A new general education program will be introduced in Fall 2013, replacing the current “alphabet soup” model.
Always striving to be a pioneer of innovation, Rollins has designed a new general education curriculum geared towards creating not just graduates, but global citizens. The program will be implemented in Fall 2013, but the process to institute it began seven years ago.
A new general education program was first proposed by the Academic Affairs Committee. According to Mark Anderson, Professor of Mathematics and chair of the committee at the time, a consensus was made that “the faculty was ready to start thinking about a new curriculum.”
Surveys were administrated proposing a change and revealed two-thirds of all faculty supported the committee. “It was faculty driven. Administration just facilitated things,” Anderson said. Following this, research was conducted on several liberal arts schools focusing on one central question: What should general education look like? Based on the findings of the research, the Rollins Plan was conceived.
Instituted in 2009, the Rollins Plan was a pilot program used to test the findings of the research. Ninety students volunteered for the program and were asked to choose one of two thematic ideas: Revolution or Global Challenges.
The thematic ideas have been referred to as global neighborhoods, stemming from Rollins’ mission to build global citizenship and academic communities. Seven interdisciplinary general education courses branched from each of the thematic ideas. The courses covered four basic disciplines: the arts, humanities, natural sciences and social sciences. In addition to the general education courses, students enrolled in the Rollins Plan took both elective courses and courses in their declared major.
Of the 90 students initially enrolled, more than half dropped the pilot program, reverting back to the current general education curriculum. Some students even transferred from Rollins completely, according to Anderson, who indicated two key weaknesses in the program: scheduling and the limited options for courses.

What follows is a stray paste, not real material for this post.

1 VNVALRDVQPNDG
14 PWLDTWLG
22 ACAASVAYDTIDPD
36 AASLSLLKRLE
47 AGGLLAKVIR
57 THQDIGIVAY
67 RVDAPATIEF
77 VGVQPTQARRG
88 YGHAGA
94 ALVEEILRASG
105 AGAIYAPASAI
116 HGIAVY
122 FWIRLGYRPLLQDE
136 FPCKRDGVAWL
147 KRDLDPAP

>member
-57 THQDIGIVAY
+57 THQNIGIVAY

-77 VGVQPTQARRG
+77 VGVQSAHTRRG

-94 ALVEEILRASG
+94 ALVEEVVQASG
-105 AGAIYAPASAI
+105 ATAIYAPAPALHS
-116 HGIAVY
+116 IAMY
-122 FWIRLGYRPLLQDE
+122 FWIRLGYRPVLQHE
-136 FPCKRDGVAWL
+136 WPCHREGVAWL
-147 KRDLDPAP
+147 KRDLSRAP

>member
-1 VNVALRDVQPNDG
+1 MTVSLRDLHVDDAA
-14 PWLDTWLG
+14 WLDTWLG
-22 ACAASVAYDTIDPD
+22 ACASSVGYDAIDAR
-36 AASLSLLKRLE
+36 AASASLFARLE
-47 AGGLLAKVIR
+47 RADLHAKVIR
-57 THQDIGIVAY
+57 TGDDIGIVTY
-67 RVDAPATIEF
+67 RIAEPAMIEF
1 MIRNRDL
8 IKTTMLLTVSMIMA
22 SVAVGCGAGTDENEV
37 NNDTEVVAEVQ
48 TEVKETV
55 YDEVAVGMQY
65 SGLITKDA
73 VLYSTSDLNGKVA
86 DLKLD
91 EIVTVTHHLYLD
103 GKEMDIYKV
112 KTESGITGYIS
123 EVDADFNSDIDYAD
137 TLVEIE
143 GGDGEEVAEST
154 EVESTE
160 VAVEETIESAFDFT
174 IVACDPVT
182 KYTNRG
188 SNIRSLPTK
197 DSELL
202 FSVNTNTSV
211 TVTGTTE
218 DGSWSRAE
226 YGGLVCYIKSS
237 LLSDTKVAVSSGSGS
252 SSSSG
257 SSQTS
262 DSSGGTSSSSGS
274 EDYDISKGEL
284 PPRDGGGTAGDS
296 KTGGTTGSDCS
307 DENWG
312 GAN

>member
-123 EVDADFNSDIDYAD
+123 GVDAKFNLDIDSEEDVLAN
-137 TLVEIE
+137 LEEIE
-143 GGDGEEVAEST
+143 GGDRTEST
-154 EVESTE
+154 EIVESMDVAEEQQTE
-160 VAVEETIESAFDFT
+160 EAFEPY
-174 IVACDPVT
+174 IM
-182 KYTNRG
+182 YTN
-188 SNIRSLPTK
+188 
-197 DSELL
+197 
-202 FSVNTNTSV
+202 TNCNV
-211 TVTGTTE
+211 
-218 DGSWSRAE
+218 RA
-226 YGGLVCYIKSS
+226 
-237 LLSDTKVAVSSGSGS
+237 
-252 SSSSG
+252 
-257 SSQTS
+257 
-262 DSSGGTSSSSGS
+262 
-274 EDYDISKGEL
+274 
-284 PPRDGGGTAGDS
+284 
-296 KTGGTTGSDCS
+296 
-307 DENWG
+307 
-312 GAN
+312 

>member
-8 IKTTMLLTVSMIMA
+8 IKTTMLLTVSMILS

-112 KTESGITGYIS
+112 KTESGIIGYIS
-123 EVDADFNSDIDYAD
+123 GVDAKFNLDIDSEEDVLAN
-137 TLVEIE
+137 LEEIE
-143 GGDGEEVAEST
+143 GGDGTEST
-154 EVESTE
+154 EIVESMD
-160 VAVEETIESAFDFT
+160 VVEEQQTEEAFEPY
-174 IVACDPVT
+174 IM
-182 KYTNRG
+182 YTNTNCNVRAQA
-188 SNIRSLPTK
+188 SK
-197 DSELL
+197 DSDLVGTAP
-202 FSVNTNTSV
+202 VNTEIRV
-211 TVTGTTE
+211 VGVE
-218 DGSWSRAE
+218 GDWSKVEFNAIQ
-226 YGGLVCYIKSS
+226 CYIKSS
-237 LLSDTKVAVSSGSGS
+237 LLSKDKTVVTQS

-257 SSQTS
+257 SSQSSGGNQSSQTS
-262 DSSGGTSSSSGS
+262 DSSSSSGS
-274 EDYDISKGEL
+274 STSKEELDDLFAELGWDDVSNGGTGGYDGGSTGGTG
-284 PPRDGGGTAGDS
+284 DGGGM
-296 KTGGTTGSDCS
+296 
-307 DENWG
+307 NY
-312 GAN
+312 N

Due to the Rollins Plan being a pilot program, students were not offered enough choices for classes and class times did not allow much flexibility. This made it difficult for students to fit all of their classes into their schedules. Another issue was that “students coming into the program had already completed some of their [general education requirements],” Anderson said.
“They found it easier to continue the current program than to start up the new one.” Anderson admits that “in some sense, the program didn’t go that well,” but ensures that the new general education curriculum, which is based on the Rollins Plan, has been “tweaked” to fix its initial weaknesses.
As part of the plan for the new curriculum, the number of required general education courses will be reduced from twelve to eight. Included in the eight courses, three will be competency courses, one for each basic discipline: writing, math and foreign language. Students will complete the three competencies during fall semester of freshman year along with their RCC course.
In the spring semester, students will choose from a selection of thematic ideas from which their remaining five general education courses will stem. Choosing a theme, however, differs from choosing a major: the themes are quite broad and students will be able to transfer themes. “An option is even available to take one course in a theme outside of your own, just to explore,” Anderson said. “This way, you’re not committing yourself too much.”